In October 1962, many Americans, including us, were frightened as we listened to the radio. Were the Russians going to fire nuclear warheads at us as a result of the Cuban Missile Crisis game of chicken? Would Khrushchev back down? That night we all realized that the world had changed and the “cold war” had become a very real threat. We would always have the possibility of global war since nations were stockpiling nuclear weapons. Two years later Stanley Kubrick’s “Dr. Strangelove" was released and while I was not permitted to see movies at that time, it later became one of my favorite black comedies. That movie helped the baby boomers laugh at the terrible dangers and futility of modern warfare.

Daddy had grown up on a farm where there were guns though he never had guns or hunted. He did permit me to buy a gun. Some of my friends hunted rabbits, squirrels, and deer. I had shot bow and arrow at targets for several years and I wanted to hunt with my friends, with a gun. I got a twenty gauge shot gun, and later, a twelve gauge. It was dangerous and we were fortunate that we were not hurt while on some of our hunting experiences. I was never a good shot and having a gun was more of a macho phase than anything authentic. The most dangerous thing occurred when I was with some friends in my bedroom, with the gun. I had it in my hands when it went off. I did not know it was loaded. I put a hole in the wall and made a dreadful sound. Mother was downstairs and she must have been terrified. I do not remember my parents making much over it but shortly after that I got rid of the weapons. Another factor in my disinterest in guns was due to a discussion I overheard of some neighbor men talking about Mennonites who would not carry a gun into war but kept a gun at home. I realized that my guns were supposed to be for hunting and had no connection to war or self-defense, but I just lost interest.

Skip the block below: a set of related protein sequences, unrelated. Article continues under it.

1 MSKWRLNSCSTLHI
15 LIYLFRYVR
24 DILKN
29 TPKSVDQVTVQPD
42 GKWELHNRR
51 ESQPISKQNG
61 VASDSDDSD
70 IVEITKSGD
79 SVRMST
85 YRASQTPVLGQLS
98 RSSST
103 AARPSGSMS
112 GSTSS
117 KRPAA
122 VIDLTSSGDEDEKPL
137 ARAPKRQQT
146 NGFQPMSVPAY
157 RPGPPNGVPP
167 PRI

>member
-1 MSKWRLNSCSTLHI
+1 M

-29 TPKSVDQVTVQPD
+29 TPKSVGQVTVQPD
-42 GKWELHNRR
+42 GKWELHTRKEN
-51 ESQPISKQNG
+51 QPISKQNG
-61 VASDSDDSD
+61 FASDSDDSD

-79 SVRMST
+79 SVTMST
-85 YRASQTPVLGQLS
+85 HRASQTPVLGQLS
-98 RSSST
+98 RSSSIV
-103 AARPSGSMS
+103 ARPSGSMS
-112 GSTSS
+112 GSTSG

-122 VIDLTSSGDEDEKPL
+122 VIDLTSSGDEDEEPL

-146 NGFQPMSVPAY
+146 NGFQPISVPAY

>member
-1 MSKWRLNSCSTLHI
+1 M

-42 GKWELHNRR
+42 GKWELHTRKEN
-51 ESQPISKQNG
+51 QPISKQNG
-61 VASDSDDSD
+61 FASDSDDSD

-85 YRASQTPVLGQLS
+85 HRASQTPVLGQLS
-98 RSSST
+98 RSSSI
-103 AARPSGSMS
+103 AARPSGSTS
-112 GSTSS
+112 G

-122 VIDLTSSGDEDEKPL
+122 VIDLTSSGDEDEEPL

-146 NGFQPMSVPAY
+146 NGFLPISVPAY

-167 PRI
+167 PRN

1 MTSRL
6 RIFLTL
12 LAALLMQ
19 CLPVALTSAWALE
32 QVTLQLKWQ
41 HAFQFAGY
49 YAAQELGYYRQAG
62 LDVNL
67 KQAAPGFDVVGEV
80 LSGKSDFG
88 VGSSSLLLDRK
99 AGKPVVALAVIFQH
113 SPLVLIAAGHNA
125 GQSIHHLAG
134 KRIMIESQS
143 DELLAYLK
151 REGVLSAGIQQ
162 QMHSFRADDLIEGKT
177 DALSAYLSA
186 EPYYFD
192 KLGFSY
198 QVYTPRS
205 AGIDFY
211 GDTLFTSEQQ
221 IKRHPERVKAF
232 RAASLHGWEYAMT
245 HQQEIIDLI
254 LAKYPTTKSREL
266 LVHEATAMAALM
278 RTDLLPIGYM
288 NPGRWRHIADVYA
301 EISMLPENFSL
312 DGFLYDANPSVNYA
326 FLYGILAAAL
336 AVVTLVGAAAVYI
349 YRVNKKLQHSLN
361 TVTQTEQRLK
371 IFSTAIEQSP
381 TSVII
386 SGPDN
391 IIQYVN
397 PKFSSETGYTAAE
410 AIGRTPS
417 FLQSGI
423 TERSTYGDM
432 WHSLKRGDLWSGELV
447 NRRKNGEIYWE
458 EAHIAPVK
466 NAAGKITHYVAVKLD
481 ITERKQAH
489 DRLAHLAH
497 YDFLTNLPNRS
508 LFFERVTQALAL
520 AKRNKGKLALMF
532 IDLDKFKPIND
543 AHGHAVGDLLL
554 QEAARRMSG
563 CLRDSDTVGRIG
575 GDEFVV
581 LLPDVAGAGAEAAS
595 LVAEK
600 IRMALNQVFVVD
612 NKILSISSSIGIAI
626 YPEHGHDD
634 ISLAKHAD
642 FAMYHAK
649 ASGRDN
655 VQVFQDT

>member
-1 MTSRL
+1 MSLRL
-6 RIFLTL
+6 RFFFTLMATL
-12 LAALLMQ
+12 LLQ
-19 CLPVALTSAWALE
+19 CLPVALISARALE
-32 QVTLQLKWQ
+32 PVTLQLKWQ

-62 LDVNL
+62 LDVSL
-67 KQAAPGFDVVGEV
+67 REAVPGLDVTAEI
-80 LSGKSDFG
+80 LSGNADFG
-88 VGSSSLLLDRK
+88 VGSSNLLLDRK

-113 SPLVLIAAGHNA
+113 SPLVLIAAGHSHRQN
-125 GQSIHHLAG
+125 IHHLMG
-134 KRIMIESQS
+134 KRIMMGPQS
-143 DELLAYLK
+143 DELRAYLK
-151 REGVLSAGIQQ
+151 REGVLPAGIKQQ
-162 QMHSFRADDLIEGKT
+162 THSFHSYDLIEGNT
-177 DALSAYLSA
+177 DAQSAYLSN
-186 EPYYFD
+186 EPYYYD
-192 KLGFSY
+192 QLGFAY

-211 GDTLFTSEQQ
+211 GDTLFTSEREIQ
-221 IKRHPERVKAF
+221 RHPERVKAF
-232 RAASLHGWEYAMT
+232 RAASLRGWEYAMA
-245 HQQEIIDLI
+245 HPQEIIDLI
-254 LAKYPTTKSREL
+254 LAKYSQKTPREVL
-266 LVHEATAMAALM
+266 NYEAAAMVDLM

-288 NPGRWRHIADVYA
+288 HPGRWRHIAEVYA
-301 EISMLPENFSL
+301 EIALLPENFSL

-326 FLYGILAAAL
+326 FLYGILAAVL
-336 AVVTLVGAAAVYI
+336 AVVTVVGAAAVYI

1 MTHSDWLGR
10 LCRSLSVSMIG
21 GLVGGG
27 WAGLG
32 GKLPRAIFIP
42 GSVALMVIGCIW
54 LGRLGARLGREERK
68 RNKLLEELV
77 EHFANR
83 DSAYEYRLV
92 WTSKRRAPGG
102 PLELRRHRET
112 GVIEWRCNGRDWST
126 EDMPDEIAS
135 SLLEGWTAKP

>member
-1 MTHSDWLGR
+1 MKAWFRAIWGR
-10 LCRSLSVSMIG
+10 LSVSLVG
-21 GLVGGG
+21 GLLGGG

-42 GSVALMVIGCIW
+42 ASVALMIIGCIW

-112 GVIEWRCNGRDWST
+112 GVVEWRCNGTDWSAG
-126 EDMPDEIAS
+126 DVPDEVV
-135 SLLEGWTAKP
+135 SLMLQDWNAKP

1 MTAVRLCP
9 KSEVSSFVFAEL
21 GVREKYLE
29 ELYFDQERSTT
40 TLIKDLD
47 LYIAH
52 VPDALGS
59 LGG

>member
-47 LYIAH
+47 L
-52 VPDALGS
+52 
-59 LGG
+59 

In many ways, Daddy was generous with me. He provided me with an inexpensive, Ford Falcon to drive. Shortly after I got my driver’s license, for some reason, I was driving his big 1959 Desoto when on a winter Sunday afternoon, I was on my way, driving a short distance, to a friend’s house. I turned a corner and the car slid on ice. The front right side hit a tree. I was not going fast but I was inexperienced and did not anticipate the effects of icy streets. I was worried about telling Daddy. When I got home I parked in the garage to buy myself a little more time. When I finally did have to tell him and explain what happened, he was not angry and made very little out of it.

Early in 1963 I started working for Daddy as a full time employee. Daddy was busy building the insurance agency. He had many new clients in addition to the Mennonites. Mother was managing the “dry goods” department and I had grown up with the business so I was comfortable becoming full-time in the grocery department. Soon I was managing the grocery store while Daddy remained in control of finances. This was an arrangement that worked for the next three years.